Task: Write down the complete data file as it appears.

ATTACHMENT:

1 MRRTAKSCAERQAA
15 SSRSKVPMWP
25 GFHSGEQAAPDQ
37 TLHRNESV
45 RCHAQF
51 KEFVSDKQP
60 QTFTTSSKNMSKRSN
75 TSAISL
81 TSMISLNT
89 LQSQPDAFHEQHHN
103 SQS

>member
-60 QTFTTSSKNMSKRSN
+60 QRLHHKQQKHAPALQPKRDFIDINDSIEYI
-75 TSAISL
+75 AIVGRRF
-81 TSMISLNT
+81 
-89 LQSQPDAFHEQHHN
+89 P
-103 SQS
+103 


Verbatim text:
1 MRRTAKSCAERQAA
15 SSRSKVPMWP
25 GFHSGEQAAPDQ
37 TLHRNESV
45 RCHAQF
51 KEFVSDKQP
60 QTFTTSSKNMSKRSN
75 TSAISL
81 TSMISLNT
89 LQSQPDAFHEQHHN
103 SQS

>member
-60 QTFTTSSKNMSKRSN
+60 QRLHHKQQKHAPALQPKRDFIDINDSIEYI
-75 TSAISL
+75 AIVGRRF
-81 TSMISLNT
+81 
-89 LQSQPDAFHEQHHN
+89 P
-103 SQS
+103 